Horrified, I realized he was right. I leaned closer and took a cautious sniff. The inside of my nostrils burned and I heard a retching sound emanating from the back of my throat.
“What in the world? Why does my turkey smell like that? I must have gotten a rotten turkey from the store!”
“Where and when did you get it?” my husband asked. “We should take it back and demand a refund.”
“I got it fresh yesterday afternoon! I washed it, stuffed it, and it was in the oven by dinner time last night.”
“Wait a minute. You have been cooking this turkey since last night?”
“Yes! I put it in yesterday and let it sit in the oven all night with the door closed.”
“You let a turkey sit in the oven all night with the door closed?” my husband asked incredulously. “Why would you do that?”
“I was following a special recipe! I did everything EXACTLY as they said!”
My husband shook his head sadly as he lovingly picked up my turkey from the counter. “Sweetheart. You didn’t buy a rotten turkey. You bought a perfectly good turkey and then you rotted it overnight in the oven.”
I watched in horror as he dumped my turkey in the trash can. “Wait! Maybe it is not entirely ruined! There could be some parts that are still edible.”
“No. There are no parts that are edible unless you are planning on poisoning your family.” My husband tied the drawstrings on the trash bag and hefted it up. “This has to go to the outside trash can. It smells too bad to stay in here.” And then he carried my perfect Thanksgiving turkey as far away from the house as possible.
Into the trash can went my hopes and dreams for the perfect Thanksgiving. I looked at the clock and realized I now had one hour until my guests would arrive. Snatching my car keys from the disaster in my kitchen, I dashed out the door. There was only one way to salvage this mess. I drove to the only store open on Thanksgiving Day and grabbed the three biggest turkey rolls I could find. I had never eaten a turkey roll before, but have since learned they are the glorified salami log of the turkey world.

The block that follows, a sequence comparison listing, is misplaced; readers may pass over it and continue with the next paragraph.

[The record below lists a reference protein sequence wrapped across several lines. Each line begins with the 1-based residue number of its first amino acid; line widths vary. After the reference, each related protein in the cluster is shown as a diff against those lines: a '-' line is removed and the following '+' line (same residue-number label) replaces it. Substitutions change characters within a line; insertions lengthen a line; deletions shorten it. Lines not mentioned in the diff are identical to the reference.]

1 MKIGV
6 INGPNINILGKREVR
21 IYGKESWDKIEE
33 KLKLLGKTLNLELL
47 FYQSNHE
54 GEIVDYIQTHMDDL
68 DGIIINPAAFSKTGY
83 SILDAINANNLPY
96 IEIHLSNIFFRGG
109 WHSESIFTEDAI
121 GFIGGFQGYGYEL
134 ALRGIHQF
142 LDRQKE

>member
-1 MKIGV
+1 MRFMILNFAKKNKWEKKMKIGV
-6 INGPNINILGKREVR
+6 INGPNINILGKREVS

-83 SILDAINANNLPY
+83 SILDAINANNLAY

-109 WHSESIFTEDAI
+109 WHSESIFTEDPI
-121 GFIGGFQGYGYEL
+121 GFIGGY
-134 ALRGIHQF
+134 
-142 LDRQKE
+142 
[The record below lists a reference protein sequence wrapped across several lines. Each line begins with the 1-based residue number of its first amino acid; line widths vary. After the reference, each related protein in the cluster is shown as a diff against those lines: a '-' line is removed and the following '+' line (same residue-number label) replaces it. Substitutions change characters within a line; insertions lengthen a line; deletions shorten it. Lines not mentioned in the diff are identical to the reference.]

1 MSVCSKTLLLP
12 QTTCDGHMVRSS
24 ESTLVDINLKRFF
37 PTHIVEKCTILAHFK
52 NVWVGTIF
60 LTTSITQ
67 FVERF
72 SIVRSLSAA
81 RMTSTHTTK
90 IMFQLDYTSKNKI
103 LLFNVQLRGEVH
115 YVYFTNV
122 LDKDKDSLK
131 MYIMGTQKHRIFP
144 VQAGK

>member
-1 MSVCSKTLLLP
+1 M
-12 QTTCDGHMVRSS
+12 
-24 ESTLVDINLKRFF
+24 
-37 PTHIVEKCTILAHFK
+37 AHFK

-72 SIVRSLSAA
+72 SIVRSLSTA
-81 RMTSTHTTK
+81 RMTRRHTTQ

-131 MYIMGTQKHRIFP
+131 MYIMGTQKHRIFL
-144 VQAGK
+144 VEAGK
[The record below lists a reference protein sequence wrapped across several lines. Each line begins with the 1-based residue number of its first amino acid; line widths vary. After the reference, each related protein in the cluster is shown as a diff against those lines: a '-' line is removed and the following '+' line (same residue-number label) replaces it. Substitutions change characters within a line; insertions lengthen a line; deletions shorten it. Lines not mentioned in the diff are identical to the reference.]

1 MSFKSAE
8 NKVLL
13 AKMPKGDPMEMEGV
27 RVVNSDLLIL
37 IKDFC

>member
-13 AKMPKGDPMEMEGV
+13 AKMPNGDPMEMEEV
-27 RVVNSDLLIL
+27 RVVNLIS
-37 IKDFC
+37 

I rushed home to warm up my glorified salami in the rodent-free oven. My children had returned all of the items to various cupboards and drawers, although not the correct ones, of course. I would spend the next several weeks searching for misplaced kitchen utensils. The stench had mostly dissipated by the time the guests arrived. The scent of the pumpkin candle and the steam from the salami-turkey managed to cover the slight dead-animal smell still in the air.
When everyone was seated, I placed the ugly, odd-shaped, tannish-colored, turkey roll on a beautiful platter. As we bowed our heads and prayed, giving thanks for our many blessings, I realized that despite the salami-turkey taking center stage, I still had everything I could ever want at that table.
Moral of the story? Not everything you read on the internet is true. Some of it is made up by people who think it would be funny to ruin your Thanksgiving. Well, the joke is on you, suckas! You didn’t ruin my Thanksgiving at all. It was actually my crazy Uncle Leo who ruined Thanksgiving by discussing politics at the dinner table.
**Disclaimer: Crazy Uncle Leo is a fictitious character/pseudonym to protect me from additional familial discord.
Actual moral of the story? You do not have to have the perfect turkey, the perfect meal, or the perfect family to give thanks. You simply have to have gratitude.
“Gratitude unlocks the fulness of life. It turns what we have into enough, and more. It turns denial into acceptance, chaos to order, confusion to clarity. It can turn a meal into a feast, a house into a home, a stranger into a friend. Gratitude makes sense of our past, brings peace for today, and creates a vision for tomorrow.” ~ Melody Beattie, author, journalist